Pontificia Universidad Católica de Chile Pontificia Universidad Católica de Chile
Badiola N., Raveau S., Galilea P. (2019)

Modelling activity conduction preferences and their effect on departure time choices

Revista : Transportation Research Part A-Policy and Practice
Volumen : 129
Páginas : 39-51
Tipo de publicación : ISI Ir a publicación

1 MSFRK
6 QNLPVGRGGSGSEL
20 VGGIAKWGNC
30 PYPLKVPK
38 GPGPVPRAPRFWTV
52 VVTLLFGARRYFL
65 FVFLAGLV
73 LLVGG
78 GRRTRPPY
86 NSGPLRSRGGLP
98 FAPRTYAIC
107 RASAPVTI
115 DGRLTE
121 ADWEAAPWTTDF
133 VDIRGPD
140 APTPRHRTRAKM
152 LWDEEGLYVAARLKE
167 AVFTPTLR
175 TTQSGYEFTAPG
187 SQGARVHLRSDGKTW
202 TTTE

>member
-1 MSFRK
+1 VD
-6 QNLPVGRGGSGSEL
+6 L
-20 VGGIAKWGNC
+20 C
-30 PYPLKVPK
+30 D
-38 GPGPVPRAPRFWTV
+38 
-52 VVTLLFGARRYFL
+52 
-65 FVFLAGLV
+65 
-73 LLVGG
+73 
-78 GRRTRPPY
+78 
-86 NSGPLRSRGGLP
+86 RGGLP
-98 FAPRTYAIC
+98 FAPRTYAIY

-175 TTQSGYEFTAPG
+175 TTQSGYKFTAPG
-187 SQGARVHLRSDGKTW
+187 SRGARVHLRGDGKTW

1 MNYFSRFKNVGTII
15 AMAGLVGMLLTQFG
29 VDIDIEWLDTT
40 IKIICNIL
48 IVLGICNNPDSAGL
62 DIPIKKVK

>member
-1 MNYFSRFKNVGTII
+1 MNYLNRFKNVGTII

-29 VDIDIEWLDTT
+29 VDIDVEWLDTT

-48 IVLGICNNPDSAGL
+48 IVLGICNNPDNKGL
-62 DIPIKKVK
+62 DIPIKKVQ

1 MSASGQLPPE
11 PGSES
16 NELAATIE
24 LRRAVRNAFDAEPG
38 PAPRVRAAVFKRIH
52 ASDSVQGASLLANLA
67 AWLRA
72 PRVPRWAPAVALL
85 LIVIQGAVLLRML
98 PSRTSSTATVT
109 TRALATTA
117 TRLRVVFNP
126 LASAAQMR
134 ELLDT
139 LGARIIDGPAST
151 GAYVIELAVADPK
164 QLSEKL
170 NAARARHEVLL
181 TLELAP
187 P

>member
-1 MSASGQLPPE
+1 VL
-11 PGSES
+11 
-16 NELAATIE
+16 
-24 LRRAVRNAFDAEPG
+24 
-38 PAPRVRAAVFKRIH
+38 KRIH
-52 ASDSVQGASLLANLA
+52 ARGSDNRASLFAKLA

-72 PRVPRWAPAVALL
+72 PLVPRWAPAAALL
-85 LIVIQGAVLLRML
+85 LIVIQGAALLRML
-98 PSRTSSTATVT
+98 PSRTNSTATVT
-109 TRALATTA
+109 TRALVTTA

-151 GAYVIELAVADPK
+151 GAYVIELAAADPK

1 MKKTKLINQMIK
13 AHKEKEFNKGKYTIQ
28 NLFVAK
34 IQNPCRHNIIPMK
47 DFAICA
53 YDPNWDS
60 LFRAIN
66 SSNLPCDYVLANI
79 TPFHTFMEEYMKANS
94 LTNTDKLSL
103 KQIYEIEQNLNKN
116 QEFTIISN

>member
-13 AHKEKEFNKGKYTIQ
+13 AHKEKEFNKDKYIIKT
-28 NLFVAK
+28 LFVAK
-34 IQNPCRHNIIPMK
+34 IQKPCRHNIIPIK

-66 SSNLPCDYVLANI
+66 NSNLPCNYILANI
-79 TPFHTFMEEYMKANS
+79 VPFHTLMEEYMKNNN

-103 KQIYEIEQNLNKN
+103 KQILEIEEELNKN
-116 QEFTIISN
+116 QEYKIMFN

A great challenge that comes with cities’ growth and urbanization is how to transport their inhabitants efficiently. Since available urban space has been progressively reducing, the attention has shifted from capacity investment to transport demand management. As a result, policies aimed at changing departure time choices have arisen. To properly analyze such policies, it is necessary to understand how and when people prefer to travel, which is a result of the activities individuals perform. This paper studies preferences towards activities to be conducted and the impact of these preferences on departure time choices. For this purpose, a stated preference survey was developed to reproduce a daily activity pattern for all respondents. With the collected data it was possible to compare alternative approaches to model activities proposed in the literature. This comparison shows that traditional formulations to model activities preferences might not be the ideal in some cases. Instead, the use of more complex formulations, such as sigmoidal functions, is encouraged since they could adequately represent the preferences regarding activity’s duration and time of day, as well as activity’s flexibility. Results show that activities to be conducted before and after each trip affect the departure time choices and should be considered when modelling and forecasting travel demand. Therefore, a proper benefit estimation from travel time savings should include a direct and indirect component: one related to avoid travelling (which is an undesired activity by itself) and another one related to the increase of available time to perform activities instead of travelling. Our results show that if the latter effect is not included, the value of mean travel time would be underestimated by 38% and total benefits could be miscalculated.